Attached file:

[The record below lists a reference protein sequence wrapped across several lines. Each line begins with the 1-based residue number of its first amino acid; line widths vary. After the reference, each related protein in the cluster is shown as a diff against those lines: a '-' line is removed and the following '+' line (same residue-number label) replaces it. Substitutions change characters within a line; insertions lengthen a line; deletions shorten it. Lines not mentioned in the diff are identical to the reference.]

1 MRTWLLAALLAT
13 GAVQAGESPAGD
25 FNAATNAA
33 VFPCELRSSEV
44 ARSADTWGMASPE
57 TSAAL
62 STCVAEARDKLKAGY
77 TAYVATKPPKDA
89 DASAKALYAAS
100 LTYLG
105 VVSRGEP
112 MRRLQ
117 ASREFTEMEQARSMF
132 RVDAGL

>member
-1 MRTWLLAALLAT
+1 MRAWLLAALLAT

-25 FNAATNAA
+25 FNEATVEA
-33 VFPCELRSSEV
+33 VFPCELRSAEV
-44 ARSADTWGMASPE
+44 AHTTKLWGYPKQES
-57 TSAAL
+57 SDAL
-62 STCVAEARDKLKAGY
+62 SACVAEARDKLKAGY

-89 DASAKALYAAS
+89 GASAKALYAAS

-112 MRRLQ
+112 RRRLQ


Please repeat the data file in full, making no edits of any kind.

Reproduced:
[The record below lists a reference protein sequence wrapped across several lines. Each line begins with the 1-based residue number of its first amino acid; line widths vary. After the reference, each related protein in the cluster is shown as a diff against those lines: a '-' line is removed and the following '+' line (same residue-number label) replaces it. Substitutions change characters within a line; insertions lengthen a line; deletions shorten it. Lines not mentioned in the diff are identical to the reference.]

1 MRTWLLAALLAT
13 GAVQAGESPAGD
25 FNAATNAA
33 VFPCELRSSEV
44 ARSADTWGMASPE
57 TSAAL
62 STCVAEARDKLKAGY
77 TAYVATKPPKDA
89 DASAKALYAAS
100 LTYLG
105 VVSRGEP
112 MRRLQ
117 ASREFTEMEQARSMF
132 RVDAGL

>member
-1 MRTWLLAALLAT
+1 MRAWLLAALLAT

-25 FNAATNAA
+25 FNEATVEA
-33 VFPCELRSSEV
+33 VFPCELRSAEV
-44 ARSADTWGMASPE
+44 AHTTKLWGYPKQES
-57 TSAAL
+57 SDAL
-62 STCVAEARDKLKAGY
+62 SACVAEARDKLKAGY

-89 DASAKALYAAS
+89 GASAKALYAAS

-112 MRRLQ
+112 RRRLQ